When we got to where the road ended ( it sort of faded from paved road to gravel to dirt), we turned around and headed towards our favorite you-pick blueberry place, Columbia Farm. They were really crowded on this lovely holiday Saturday, and had opened their auxiliary parking lot. They let us use our boxes from last year, which made me happy. I hate throwing perfectly good boxes away.

We headed out to the fields and passed families with wagons heading back in…. With lots of berries! We had to look pretty closely to find enough to fill our eighteen small baskets, but we got them all full.

I love being in the fields and picking fruit. Maybe it is because my parents were farmers and I grew up valuing the folks who get our food to us, or maybe it’s just fun to be out in the sun and fresh air, hearing birds and other people’s conversations.

I even found a tiny, abandoned hummingbird’s nest, tucked safely in a bush. I left it so the birds could use it again next year.

We picked only blueberries because that’s what we like best, but many folks also picked raspberries and blackberries. A lady had a boxful that was so pretty, I asked to take its picture. She very sweetly said yes.

We filled our boxes and paid up (Fifty dollars for too many berries to carry) and put them in the car. We were hot and sweaty and…. Hungry!

And on to the next adventure!


Grandma Judy

Sauvie Island

Dear Liza,

The Tiny Sauvie Island Bridge

Sunday, we went to the farm. Several farms, in fact, and all just about 25 minutes north of Downtown Portland. We went to Sauvie Island!

This island is where the Willamette River meets the Columbia, and at 26,000 acres is one of the largest river islands in the country. It is almost all farmland, flat, green, and beautiful. We drove up highway 30 and crossed the tiny Sauvie Island Bridge over the Willamette Channel, which is only about 20 feet wide, and there we were.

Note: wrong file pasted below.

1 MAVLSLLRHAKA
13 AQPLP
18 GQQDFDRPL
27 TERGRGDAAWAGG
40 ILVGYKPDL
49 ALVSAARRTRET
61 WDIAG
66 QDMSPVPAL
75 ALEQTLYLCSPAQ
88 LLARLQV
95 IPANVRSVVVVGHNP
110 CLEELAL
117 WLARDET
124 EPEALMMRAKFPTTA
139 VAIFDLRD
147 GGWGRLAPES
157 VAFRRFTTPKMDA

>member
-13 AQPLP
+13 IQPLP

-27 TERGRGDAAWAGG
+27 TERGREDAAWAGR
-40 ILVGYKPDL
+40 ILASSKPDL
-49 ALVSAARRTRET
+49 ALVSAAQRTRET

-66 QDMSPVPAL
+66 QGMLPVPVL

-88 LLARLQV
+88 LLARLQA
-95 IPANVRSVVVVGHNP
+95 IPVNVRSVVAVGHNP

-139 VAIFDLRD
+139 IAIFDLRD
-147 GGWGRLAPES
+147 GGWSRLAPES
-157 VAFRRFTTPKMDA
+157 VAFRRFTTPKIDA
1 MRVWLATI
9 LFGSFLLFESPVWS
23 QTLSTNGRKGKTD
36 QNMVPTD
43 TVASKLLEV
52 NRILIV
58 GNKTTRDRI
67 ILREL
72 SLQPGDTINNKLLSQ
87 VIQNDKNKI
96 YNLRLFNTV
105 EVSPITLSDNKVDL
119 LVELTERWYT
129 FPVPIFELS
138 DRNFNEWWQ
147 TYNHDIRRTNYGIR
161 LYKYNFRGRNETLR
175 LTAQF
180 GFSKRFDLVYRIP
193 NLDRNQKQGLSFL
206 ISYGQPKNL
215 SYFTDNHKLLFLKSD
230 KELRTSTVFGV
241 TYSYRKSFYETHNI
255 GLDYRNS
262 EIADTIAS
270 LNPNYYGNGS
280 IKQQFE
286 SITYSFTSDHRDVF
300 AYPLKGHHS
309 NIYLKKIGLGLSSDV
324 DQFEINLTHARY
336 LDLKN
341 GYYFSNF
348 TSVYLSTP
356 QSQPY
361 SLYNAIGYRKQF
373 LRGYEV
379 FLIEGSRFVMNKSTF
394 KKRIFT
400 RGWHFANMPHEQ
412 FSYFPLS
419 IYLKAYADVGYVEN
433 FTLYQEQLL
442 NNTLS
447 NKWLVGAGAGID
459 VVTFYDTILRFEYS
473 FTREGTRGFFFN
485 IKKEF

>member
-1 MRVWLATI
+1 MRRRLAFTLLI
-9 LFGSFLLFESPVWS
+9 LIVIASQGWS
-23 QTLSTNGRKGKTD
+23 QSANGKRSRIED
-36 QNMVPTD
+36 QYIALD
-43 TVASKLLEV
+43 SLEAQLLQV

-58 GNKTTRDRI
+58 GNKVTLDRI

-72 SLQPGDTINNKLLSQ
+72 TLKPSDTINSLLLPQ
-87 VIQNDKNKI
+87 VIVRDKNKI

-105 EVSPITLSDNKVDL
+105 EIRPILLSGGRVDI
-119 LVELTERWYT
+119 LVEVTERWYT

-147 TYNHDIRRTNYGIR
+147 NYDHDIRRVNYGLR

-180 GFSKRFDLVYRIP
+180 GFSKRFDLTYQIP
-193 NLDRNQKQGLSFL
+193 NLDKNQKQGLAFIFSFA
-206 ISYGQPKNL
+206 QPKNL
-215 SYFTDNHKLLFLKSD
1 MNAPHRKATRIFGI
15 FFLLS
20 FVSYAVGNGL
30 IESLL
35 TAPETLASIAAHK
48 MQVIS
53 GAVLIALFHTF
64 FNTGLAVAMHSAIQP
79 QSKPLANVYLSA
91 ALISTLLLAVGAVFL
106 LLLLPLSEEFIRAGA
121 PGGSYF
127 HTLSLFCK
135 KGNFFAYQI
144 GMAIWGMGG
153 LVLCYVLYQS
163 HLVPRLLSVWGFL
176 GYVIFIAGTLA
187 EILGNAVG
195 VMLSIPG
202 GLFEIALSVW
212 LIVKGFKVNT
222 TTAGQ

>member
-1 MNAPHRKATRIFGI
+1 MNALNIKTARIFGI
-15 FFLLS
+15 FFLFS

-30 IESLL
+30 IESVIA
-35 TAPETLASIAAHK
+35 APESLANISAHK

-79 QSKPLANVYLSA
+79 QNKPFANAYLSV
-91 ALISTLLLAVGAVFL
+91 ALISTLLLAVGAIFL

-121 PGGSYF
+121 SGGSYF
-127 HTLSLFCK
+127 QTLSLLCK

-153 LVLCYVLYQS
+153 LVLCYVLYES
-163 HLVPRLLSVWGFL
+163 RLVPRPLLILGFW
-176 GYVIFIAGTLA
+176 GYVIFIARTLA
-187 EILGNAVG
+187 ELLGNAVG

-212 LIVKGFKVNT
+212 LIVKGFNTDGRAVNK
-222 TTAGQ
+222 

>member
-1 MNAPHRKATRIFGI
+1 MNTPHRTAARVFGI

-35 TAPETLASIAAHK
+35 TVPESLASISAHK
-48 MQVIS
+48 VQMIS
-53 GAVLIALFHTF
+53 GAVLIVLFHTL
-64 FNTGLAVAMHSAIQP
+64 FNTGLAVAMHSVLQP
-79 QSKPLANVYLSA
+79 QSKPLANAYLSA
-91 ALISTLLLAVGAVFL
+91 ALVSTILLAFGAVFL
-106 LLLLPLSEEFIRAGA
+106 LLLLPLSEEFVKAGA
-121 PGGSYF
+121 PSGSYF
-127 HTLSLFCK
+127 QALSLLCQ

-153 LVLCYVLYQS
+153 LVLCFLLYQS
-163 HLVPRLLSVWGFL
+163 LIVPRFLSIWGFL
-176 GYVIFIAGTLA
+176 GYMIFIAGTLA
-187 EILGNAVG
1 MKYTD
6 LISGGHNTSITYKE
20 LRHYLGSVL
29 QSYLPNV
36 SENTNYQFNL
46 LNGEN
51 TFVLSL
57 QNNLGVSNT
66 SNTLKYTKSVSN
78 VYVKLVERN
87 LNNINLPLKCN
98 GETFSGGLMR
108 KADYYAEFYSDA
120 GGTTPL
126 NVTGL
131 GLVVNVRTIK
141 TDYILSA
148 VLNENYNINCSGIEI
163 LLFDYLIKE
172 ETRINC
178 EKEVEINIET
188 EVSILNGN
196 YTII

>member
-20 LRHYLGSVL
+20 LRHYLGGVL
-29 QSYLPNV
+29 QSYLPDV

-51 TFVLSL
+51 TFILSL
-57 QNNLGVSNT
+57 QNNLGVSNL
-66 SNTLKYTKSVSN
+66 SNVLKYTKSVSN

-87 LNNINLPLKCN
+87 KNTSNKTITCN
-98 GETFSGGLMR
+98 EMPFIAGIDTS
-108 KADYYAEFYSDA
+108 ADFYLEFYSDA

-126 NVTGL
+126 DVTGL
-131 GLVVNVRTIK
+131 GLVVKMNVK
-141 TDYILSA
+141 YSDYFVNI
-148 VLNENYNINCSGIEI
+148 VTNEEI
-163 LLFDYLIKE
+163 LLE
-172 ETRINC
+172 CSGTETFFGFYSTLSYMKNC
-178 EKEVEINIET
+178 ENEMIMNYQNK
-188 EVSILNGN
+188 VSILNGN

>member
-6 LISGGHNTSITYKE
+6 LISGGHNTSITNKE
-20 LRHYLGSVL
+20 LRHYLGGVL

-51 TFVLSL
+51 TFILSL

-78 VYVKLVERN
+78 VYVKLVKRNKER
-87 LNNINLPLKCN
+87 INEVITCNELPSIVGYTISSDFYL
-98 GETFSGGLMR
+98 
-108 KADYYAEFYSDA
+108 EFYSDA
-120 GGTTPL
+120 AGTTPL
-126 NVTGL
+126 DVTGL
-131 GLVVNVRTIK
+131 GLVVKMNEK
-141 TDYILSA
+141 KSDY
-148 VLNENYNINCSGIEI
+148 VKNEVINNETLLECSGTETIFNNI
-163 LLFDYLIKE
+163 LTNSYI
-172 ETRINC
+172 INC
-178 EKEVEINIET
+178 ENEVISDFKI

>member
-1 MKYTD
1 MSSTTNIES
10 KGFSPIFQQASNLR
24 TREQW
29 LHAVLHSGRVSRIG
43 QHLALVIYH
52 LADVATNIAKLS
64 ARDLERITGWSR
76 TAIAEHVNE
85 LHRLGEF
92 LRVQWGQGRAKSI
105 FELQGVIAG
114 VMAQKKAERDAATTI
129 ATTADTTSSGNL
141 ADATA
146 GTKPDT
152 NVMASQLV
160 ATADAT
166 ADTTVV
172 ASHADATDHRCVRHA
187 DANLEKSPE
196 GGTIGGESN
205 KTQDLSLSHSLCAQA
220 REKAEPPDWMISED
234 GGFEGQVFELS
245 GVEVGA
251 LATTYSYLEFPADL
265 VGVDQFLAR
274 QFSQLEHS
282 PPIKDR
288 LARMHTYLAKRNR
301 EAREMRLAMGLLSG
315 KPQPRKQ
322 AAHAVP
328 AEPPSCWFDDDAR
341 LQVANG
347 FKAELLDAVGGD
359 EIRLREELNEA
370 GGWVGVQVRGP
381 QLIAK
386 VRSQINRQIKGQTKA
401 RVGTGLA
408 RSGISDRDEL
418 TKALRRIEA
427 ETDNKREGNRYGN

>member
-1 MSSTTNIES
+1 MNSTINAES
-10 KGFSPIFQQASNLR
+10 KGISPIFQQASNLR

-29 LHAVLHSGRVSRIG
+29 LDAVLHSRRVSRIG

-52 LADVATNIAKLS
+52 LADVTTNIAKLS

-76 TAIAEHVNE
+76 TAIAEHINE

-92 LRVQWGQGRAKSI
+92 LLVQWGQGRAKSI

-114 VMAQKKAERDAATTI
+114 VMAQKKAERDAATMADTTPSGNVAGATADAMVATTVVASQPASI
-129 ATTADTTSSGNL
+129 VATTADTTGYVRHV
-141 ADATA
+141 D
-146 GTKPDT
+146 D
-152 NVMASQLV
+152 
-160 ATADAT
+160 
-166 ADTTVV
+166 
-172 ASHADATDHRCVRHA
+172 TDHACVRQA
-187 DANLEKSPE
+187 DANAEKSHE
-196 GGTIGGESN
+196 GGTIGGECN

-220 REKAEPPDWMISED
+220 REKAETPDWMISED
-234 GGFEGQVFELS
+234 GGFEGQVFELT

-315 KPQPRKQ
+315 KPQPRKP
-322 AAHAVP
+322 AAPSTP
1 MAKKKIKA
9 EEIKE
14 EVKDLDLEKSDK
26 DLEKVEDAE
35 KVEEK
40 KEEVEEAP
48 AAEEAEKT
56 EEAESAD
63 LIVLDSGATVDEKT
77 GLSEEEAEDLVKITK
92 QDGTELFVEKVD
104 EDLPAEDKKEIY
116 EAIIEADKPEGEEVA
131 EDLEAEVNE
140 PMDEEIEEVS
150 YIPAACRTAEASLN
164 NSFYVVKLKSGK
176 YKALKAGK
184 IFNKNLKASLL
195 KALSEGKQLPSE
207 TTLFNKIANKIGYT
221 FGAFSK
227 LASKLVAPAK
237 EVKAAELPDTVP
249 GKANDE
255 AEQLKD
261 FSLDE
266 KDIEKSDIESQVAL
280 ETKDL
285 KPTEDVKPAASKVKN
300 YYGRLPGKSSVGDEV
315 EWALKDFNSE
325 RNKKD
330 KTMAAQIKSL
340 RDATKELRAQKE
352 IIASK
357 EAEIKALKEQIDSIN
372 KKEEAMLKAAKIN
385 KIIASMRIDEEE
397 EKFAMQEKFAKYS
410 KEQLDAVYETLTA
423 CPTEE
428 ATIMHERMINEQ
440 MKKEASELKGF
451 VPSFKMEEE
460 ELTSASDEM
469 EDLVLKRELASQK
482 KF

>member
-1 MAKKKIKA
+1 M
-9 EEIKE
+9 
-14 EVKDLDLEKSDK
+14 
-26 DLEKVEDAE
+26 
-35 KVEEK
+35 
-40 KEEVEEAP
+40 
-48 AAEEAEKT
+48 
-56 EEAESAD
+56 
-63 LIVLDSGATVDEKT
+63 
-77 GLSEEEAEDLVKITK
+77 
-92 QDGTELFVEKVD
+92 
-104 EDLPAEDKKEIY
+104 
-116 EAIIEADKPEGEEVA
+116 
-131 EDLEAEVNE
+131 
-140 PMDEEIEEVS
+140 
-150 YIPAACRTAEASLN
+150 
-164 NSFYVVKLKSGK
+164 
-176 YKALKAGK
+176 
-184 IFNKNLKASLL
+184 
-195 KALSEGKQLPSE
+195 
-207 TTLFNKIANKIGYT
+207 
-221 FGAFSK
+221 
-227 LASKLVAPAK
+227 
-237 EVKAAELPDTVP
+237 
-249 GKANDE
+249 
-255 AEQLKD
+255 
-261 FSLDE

No Partridge, just pears

First we stopped at a lavender farm. It was small, and the season was just over, but it was sure nice to walk around and see the flowers, as well as pear trees on the property.


We got hungry and stopped at Kruger’s BBQ for lunch. Friendly people, pulled pork, salmon sandwiches and corn on the cob put us right. Bridgett was in heaven, walking around in the incredible sunflowers, zinnias and chickens. She likes to talk to chickens, but these were busy and didn’t talk back to her.

Tall Yellow Joy!

Further along, Grandpa Nelson must have read my mind, because he found Columbia Farms where we got to pick our own blueberries. My farming genes must have wanted to get out and stretch, because it sure felt good to be out in a sunny field, picking the food I was going to eat. It only took about 20 minutes to get our flat full. We grabbed a couple ears of fresh corn for dinner and headed off. We drove the rest of the way around the island and headed back into town.

Happy Berry Pickin’ People!

On the way, Auntie Bridgett realized we needed a few things from the market, so we stopped the New Seasons in the northeast part of town. We found some new things and had a sort of food adventure. By the time we had shopped, we were done in.


Just waiting there..



Grandma Judy